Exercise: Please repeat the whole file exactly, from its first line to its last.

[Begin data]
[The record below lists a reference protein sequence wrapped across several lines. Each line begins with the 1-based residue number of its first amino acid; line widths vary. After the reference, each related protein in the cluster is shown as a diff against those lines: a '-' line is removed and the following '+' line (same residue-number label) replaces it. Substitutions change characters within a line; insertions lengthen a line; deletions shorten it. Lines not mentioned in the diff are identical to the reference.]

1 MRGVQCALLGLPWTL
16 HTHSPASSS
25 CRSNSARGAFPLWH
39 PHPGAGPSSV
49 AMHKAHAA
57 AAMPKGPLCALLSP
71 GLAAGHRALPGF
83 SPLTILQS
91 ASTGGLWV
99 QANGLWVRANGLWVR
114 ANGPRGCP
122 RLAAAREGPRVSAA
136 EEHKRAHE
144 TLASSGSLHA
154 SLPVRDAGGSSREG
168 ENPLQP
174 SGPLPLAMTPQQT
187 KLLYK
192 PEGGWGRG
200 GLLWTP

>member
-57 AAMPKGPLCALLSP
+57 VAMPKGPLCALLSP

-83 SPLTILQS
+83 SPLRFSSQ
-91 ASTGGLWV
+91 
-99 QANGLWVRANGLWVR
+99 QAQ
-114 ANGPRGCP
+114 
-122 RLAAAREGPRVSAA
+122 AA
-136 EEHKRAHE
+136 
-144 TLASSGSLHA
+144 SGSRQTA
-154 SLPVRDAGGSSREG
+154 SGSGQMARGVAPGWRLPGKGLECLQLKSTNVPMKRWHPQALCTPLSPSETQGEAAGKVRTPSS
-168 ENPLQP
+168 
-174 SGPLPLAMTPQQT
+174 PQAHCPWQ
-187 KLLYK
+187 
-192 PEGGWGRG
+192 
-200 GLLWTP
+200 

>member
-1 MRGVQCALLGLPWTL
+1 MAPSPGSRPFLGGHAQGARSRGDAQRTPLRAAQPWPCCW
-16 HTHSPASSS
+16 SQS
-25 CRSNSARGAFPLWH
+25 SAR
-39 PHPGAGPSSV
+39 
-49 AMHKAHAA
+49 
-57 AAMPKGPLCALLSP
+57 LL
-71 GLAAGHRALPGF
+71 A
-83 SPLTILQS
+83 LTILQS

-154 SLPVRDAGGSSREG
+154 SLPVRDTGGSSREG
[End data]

[The record below lists a reference protein sequence wrapped across several lines. Each line begins with the 1-based residue number of its first amino acid; line widths vary. After the reference, each related protein in the cluster is shown as a diff against those lines: a '-' line is removed and the following '+' line (same residue-number label) replaces it. Substitutions change characters within a line; insertions lengthen a line; deletions shorten it. Lines not mentioned in the diff are identical to the reference.]

1 MRGVQCALLGLPWTL
16 HTHSPASSS
25 CRSNSARGAFPLWH
39 PHPGAGPSSV
49 AMHKAHAA
57 AAMPKGPLCALLSP
71 GLAAGHRALPGF
83 SPLTILQS
91 ASTGGLWV
99 QANGLWVRANGLWVR
114 ANGPRGCP
122 RLAAAREGPRVSAA
136 EEHKRAHE
144 TLASSGSLHA
154 SLPVRDAGGSSREG
168 ENPLQP
174 SGPLPLAMTPQQT
187 KLLYK
192 PEGGWGRG
200 GLLWTP

>member
-57 AAMPKGPLCALLSP
+57 VAMPKGPLCALLSP

-83 SPLTILQS
+83 SPLRFSSQ
-91 ASTGGLWV
+91 
-99 QANGLWVRANGLWVR
+99 QAQ
-114 ANGPRGCP
+114 
-122 RLAAAREGPRVSAA
+122 AA
-136 EEHKRAHE
+136 
-144 TLASSGSLHA
+144 SGSRQTA
-154 SLPVRDAGGSSREG
+154 SGSGQMARGVAPGWRLPGKGLECLQLKSTNVPMKRWHPQALCTPLSPSETQGEAAGKVRTPSS
-168 ENPLQP
+168 
-174 SGPLPLAMTPQQT
+174 PQAHCPWQ
-187 KLLYK
+187 
-192 PEGGWGRG
+192 
-200 GLLWTP
+200 

>member
-1 MRGVQCALLGLPWTL
+1 MAPSPGSRPFLGGHAQGARSRGDAQRTPLRAAQPWPCCW
-16 HTHSPASSS
+16 SQS
-25 CRSNSARGAFPLWH
+25 SAR
-39 PHPGAGPSSV
+39 
-49 AMHKAHAA
+49 
-57 AAMPKGPLCALLSP
+57 LL
-71 GLAAGHRALPGF
+71 A
-83 SPLTILQS
+83 LTILQS

-154 SLPVRDAGGSSREG
+154 SLPVRDTGGSSREG